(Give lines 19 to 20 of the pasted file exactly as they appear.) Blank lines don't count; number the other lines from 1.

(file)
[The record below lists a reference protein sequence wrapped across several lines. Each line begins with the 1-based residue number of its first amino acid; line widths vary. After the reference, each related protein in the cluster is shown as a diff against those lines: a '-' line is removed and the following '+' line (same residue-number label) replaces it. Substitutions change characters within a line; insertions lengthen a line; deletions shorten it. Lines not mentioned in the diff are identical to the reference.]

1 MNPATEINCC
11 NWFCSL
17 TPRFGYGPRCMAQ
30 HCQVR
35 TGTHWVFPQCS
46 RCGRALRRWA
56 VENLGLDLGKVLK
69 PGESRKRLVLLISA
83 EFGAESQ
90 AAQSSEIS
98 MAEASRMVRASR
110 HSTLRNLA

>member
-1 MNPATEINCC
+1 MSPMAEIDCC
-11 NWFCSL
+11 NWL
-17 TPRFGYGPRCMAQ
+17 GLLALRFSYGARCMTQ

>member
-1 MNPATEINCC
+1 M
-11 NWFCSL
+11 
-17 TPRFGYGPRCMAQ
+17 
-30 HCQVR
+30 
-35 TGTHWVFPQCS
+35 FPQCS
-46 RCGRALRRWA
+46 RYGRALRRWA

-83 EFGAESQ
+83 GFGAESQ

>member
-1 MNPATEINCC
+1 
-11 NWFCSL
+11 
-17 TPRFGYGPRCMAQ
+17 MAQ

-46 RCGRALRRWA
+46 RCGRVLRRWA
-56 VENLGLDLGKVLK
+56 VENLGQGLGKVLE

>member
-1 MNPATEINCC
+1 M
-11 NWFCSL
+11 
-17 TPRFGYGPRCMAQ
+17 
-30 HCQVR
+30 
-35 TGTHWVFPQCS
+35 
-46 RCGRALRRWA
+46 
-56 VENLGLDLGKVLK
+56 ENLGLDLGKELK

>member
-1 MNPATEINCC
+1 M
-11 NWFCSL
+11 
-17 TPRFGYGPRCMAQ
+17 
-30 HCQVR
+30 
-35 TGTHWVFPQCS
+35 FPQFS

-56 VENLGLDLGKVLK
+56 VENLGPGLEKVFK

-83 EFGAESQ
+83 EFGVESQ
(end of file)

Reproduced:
-17 TPRFGYGPRCMAQ
+17 GLLALRFSYGARCMTQ